Clubs' (1709), states that the club was founded by ' an
amphibious mortal, chief merchant to the Muses,'
by which he refers of course, to Jacob Tonson, whom
he also describes as waiting hopefully in his shop for
the coming of some more of ' his new profitable chaps,
who, having more wit than experience, put but a
slender value as yet upon their maiden performances.'
Tonson, it seems, not satisfied with standing the usual
' whet ' to his authors, willingly provides pastry to eat
therewith ; still not being contented, he proposes a
weekly meeting, where not only the feast could be
discussed, but prospective poems, and other literary
merchandise also. This ' generous proposal was

1 70 The Earlier History of English Bookselling.

very readily agreed to by the whole poetic class, and
the cook's name being Christopher, for brevity called
Kit, and his sign the ' Cat and Fiddle,' they very
merrily derived a quaint denomination from puss and
her master, and from thence called themselves the Kit-
Cat Club. Tonson was secretary to the club, which
migrated from Shire Lane to the ' Fountain Tavern,'
in the Strand, and from thence, at the beginning of
the eighteenth century, to a small house adjoining
the mansion of Barnes Elms, near Barnes ; Count
Heidegger, the founder of Italian Operas, resided in
the mansion. Charles Knight states that ' George
the Second was here entertained with displays of fire-
works and illuminated lamps, but the ' boets and
bainters,' who were not in good odour with the
Hanoverian dynasty, conferred a lustre upon Barnes
Elms which did not go out so quickly as Heidegger's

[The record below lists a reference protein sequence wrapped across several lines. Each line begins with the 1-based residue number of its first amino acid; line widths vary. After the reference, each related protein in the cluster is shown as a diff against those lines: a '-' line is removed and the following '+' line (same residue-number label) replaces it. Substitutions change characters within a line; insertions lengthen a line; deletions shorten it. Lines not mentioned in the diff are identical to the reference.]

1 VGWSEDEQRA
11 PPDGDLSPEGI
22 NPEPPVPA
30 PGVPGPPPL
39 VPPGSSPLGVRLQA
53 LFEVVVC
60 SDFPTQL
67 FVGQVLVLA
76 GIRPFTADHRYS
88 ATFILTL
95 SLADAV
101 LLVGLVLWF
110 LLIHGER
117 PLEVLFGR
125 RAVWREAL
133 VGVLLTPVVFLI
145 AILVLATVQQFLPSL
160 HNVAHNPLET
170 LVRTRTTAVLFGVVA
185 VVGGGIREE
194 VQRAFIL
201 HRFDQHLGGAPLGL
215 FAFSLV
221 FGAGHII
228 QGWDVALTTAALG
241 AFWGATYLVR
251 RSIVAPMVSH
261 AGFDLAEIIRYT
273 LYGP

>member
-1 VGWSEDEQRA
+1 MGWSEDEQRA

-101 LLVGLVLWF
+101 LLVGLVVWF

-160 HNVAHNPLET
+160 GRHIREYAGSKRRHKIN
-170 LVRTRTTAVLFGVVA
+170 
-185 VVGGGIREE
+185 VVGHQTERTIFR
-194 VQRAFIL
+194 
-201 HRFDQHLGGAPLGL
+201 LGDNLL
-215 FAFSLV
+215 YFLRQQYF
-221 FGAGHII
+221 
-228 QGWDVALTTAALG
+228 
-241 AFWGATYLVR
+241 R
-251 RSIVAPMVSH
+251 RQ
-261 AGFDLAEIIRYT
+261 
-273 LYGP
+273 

fireworks.' Sir Richard Phillips, in ' A Morning's
Walk from London to Kew ' (1817) describes the ap-
pearance at that time of the famous house in which the
Kit- Cats formerly revelled. Phillips says, ' I found
the Kit-Cat club-room nearly as it existed in the days
of its glory. It is eighteen feet high, and forty feet
long by twenty feet wide. The mouldings and orna-
ments were in the most superb fashion of its age, but
the whole was falling to pieces, from the effects of the
dry-rot. My attention was chiefly attracted by the
faded cloth-hanging of the room, whose red colour
once set off the famous portraits of the club that hung
around it. Their marks and sizes were still visible,
and their numbers and names remained as written in
chalk, for the guidance of the hangers. Thus was I,

Jacob Tonson. 171

as it were, by these still legible names, brought into
personal contact with Addison, Steele and Congreve
and Garth and Dryden, 1 and with many hereditary
nobles, remembered only because they were patrons
of those natural nobles.' The portraits of tne members
of the Kit-Cat were painted by Kneller, and are still
in the possesssion of the descendant of the Tonson
family, residing at Bayfordbury, Hertfordshire. In
addition to those mentioned by Phillips, the others of
the more famous painted by Kneller, and known by
name at least, even to the present generation, are,
Robert Walpole, William Pulteney, Vanbrugh, Con-
greve, Arthur Mainwaring, Francis Lord Godolphin,
&c. The number of portraits is forty-two or forty-
three. They are on canvas somewhat smaller than a
three-quarters, but more than a half-length ; a size
which, according to Nichols, has ever since been de-
nominated as Kit-Cat from this circumstance. The
canvas is sufficiently long enough to admit a hand
the size being 36 in. long by 28 in. wide. A splendid
volume under the title ' Kit-Cat Club/ done
from the original paintings of Sir Godfrey Kneller,
by Mr. Faber, sold by J. Tonson in the Strand,
and F. Faber at the ' Golden Head, in Blooms-
bury Square,' was published in 1735 ; contain-
ing an engraved title-page and dedication, and 43
portraits, beginning with Sir Godfrey Kneller, and end-
ing with Mr. Tonson, who is represented in a gown
and cap, holding in his right hand a volume lettered

1 It is to be very much doubted whether Dryden ever frater-
nized with the Kit-Cats, Tory as he was. His portrait, moreover,
does not appear among the engraved series.